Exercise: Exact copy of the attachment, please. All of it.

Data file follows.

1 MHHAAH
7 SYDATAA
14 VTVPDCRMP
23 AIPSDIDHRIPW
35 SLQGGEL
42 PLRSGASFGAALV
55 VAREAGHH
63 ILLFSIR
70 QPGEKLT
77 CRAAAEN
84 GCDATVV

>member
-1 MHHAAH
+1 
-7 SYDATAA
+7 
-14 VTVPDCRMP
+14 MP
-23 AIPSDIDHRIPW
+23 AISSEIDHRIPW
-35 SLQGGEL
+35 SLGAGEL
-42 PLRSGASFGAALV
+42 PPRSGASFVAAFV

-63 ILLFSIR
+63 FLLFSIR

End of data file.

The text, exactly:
1 MHHAAH
7 SYDATAA
14 VTVPDCRMP
23 AIPSDIDHRIPW
35 SLQGGEL
42 PLRSGASFGAALV
55 VAREAGHH
63 ILLFSIR
70 QPGEKLT
77 CRAAAEN
84 GCDATVV

>member
-1 MHHAAH
+1 
-7 SYDATAA
+7 
-14 VTVPDCRMP
+14 MP
-23 AIPSDIDHRIPW
+23 AISSEIDHRIPW
-35 SLQGGEL
+35 SLGAGEL
-42 PLRSGASFGAALV
+42 PPRSGASFVAAFV

-63 ILLFSIR
+63 FLLFSIR